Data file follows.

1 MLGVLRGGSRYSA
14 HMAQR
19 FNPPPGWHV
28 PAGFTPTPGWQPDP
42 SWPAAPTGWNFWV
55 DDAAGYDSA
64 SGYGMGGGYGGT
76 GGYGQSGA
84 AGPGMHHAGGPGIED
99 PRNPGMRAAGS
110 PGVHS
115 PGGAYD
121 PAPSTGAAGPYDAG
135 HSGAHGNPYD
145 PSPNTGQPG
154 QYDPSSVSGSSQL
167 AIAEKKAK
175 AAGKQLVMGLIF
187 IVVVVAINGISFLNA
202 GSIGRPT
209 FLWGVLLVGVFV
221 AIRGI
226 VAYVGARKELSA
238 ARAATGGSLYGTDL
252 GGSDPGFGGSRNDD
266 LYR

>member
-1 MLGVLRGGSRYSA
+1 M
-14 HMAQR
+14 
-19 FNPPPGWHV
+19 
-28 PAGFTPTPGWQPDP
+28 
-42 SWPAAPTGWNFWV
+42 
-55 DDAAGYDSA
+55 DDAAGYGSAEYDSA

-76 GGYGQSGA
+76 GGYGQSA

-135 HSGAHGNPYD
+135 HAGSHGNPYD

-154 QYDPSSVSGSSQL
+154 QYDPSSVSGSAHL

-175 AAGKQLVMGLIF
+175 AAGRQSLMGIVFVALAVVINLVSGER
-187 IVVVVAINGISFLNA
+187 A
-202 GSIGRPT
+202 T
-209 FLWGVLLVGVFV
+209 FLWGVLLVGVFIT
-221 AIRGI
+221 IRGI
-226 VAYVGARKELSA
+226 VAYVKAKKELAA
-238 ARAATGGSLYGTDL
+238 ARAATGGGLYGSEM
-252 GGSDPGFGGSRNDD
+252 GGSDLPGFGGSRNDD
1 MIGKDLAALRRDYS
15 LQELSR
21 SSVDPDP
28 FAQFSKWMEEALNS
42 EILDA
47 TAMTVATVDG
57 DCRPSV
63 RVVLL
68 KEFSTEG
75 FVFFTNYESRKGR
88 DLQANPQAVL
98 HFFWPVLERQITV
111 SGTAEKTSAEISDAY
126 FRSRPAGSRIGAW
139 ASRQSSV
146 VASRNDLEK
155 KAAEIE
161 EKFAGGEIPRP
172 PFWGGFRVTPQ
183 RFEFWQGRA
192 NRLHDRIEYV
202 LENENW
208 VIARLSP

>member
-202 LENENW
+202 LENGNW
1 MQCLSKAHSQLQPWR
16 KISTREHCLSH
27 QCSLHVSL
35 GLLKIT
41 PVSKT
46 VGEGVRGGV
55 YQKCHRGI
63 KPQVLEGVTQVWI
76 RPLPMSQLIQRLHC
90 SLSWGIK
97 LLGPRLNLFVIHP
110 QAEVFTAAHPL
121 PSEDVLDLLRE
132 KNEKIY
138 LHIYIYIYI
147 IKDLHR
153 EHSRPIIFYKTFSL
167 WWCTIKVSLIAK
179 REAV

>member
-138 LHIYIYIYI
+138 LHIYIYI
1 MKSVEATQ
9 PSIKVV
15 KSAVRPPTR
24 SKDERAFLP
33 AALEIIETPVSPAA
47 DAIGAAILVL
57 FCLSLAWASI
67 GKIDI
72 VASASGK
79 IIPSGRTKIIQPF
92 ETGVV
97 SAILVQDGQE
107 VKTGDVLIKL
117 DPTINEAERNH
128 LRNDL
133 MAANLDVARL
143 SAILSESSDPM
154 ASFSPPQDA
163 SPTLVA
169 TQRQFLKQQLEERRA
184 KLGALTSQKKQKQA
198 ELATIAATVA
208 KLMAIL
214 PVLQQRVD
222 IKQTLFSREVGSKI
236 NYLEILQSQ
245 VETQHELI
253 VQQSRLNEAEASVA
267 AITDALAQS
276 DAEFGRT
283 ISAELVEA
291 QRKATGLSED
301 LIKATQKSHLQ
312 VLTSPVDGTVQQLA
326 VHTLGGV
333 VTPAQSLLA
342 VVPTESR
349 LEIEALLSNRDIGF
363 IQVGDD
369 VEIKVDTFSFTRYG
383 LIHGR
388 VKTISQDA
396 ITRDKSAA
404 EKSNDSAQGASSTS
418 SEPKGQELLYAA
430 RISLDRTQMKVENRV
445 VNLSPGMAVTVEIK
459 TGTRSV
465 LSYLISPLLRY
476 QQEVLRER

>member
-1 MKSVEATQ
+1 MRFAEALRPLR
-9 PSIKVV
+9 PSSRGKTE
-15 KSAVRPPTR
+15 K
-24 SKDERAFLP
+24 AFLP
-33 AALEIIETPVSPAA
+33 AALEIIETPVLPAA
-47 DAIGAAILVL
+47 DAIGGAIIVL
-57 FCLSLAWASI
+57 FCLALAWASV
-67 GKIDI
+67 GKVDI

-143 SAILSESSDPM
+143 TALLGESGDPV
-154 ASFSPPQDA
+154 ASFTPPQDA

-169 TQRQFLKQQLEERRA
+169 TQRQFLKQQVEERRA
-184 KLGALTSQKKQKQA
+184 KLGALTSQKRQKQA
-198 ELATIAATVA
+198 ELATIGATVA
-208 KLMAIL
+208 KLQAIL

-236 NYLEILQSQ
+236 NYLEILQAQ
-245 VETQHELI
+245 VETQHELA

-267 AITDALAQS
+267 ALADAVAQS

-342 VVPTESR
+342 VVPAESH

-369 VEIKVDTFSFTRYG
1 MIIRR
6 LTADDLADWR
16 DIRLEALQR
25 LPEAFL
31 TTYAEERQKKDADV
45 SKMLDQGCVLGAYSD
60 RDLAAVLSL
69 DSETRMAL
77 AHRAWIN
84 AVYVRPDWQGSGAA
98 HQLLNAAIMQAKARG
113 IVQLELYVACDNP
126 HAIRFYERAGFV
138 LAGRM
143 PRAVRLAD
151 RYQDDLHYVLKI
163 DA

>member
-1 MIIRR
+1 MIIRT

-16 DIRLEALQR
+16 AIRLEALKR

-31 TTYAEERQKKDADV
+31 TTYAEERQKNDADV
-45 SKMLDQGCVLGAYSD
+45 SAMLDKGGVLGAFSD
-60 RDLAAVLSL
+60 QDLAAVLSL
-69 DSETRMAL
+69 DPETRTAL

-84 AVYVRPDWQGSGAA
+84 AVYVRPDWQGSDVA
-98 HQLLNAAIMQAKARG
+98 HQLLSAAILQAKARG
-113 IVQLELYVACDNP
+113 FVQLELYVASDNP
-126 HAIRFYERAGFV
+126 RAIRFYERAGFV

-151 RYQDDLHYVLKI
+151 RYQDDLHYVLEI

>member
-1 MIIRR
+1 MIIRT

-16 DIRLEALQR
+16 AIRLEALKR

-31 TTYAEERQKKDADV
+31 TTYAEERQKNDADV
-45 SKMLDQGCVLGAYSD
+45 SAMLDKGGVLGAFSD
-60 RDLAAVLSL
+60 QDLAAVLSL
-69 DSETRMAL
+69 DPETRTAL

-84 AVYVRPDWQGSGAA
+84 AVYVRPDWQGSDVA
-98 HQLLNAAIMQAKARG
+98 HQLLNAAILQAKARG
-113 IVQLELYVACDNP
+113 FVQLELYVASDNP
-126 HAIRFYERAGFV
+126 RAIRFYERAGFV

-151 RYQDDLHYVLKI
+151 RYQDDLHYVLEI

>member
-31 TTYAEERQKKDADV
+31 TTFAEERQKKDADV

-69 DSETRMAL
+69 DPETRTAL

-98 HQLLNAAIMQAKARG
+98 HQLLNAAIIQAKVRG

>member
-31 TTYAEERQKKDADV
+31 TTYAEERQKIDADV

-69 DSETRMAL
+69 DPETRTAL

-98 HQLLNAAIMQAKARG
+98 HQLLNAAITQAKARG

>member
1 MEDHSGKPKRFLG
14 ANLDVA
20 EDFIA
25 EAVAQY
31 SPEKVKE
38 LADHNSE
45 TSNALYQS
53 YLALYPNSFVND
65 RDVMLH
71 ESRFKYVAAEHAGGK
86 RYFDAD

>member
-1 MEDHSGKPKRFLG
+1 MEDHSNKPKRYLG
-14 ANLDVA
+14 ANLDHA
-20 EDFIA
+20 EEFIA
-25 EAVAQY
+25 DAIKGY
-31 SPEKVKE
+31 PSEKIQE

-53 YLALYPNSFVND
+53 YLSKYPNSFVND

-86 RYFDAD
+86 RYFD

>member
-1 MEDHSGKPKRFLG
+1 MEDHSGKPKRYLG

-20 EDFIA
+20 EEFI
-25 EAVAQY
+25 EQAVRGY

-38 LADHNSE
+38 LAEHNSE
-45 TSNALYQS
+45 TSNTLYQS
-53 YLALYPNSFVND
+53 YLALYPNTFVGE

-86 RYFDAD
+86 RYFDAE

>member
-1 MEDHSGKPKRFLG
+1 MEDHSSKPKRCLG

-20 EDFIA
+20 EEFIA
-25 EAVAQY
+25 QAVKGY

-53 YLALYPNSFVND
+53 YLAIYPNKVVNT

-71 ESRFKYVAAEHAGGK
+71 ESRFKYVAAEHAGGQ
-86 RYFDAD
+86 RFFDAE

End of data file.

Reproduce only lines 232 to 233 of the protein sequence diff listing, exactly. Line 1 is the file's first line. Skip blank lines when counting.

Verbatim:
-113 IVQLELYVACDNP
+113 FVQLELYVASDNP